Nociceptin/orphanin FQ (N/OFQ) is an agonist of the ORL1 receptor. Despite homology with opioids, it does not bind to opioid receptors. Recent studies have shown that centrally administered N/OFQ increases food intake in a manner similar to opioid peptides; its effect is naloxone-reversible. Opioids appear to mediate "palatability/reward"-dependent feeding: Opioid agonists increase, while antagonists decrease, the intake of preferred diets. The current project was designed to elucidate whether the effect of N/OFQ on the consumption of preferred foods resembles that of opioid peptides. Rats had a constant access for 2 weeks to two palatable (high sucrose and high fat) diets, and their baseline preferences were established. Based on these preferences, animals were divided into three groups: fat preferrers, sucrose preferrers, and "neutrals". On the experimental day, rats received an intracerebroventricular injection of N/OFQ. Intriguingly, in fat-preferring rats, N/OFQ stimulated the intake of each of the two diets. It had no effect, however, on the consumption of either diet or cumulative food intake in sucrose-preferring or "neutral" animals. Our results reveal that N/OFQ, unlike opioids, does not increase the intake of preferred diets. Thus, it does not seem to mediate "palatability/reward"-driven feeding. Noteworthy, N/OFQ appears to cause hyperphagia only in fat-preferring rats.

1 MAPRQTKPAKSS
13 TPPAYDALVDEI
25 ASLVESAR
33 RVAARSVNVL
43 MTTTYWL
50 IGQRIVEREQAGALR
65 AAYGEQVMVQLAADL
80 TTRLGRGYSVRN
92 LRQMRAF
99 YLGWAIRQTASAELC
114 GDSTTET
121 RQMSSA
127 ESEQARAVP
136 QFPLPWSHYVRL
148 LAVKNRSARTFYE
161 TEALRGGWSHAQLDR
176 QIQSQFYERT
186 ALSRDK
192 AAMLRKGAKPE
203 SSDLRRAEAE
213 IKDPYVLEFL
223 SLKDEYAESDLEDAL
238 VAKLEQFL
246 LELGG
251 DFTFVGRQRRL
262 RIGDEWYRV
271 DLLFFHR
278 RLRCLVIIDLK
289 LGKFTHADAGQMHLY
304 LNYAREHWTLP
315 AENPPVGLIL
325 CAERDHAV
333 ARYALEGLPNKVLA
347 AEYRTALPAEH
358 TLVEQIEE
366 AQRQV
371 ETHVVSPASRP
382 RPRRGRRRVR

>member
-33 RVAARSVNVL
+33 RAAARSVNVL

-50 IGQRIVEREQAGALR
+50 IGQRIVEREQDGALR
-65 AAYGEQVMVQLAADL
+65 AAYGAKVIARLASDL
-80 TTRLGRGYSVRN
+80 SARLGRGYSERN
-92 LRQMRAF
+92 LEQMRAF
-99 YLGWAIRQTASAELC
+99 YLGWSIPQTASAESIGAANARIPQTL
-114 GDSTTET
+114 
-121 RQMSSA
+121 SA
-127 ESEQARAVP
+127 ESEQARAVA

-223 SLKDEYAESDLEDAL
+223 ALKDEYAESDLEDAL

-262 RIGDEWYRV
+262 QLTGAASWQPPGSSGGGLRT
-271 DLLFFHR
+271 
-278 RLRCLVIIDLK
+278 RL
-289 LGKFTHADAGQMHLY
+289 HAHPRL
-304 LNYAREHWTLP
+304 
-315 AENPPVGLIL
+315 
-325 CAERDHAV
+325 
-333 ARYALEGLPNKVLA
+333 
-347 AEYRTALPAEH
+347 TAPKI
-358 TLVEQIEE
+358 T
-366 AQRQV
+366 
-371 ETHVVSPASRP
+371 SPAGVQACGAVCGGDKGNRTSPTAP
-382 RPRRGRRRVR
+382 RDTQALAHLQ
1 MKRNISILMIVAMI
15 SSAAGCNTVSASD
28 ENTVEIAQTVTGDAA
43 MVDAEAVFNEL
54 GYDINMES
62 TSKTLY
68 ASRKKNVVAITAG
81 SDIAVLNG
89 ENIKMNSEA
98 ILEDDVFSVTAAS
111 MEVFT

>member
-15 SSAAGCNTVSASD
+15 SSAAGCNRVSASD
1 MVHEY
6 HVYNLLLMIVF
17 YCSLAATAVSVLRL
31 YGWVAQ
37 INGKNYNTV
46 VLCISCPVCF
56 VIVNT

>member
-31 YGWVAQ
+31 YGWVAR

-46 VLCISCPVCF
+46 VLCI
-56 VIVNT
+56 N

- Diet preference
- Nociceptin/orphanin FQ